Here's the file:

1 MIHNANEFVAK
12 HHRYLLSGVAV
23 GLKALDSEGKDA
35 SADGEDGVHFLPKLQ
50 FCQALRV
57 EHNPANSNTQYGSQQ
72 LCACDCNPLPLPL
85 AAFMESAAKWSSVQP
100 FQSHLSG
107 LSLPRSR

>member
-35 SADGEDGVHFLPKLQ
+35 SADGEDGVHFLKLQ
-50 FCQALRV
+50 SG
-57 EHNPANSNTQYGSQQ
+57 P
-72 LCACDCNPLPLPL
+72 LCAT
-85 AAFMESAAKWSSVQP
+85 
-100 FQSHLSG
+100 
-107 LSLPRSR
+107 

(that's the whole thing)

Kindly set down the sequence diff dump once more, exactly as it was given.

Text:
1 MIHNANEFVAK
12 HHRYLLSGVAV
23 GLKALDSEGKDA
35 SADGEDGVHFLPKLQ
50 FCQALRV
57 EHNPANSNTQYGSQQ
72 LCACDCNPLPLPL
85 AAFMESAAKWSSVQP
100 FQSHLSG
107 LSLPRSR

>member
-35 SADGEDGVHFLPKLQ
+35 SADGEDGVHFLKLQ
-50 FCQALRV
+50 SG
-57 EHNPANSNTQYGSQQ
+57 P
-72 LCACDCNPLPLPL
+72 LCAT
-85 AAFMESAAKWSSVQP
+85 
-100 FQSHLSG
+100 
-107 LSLPRSR
+107 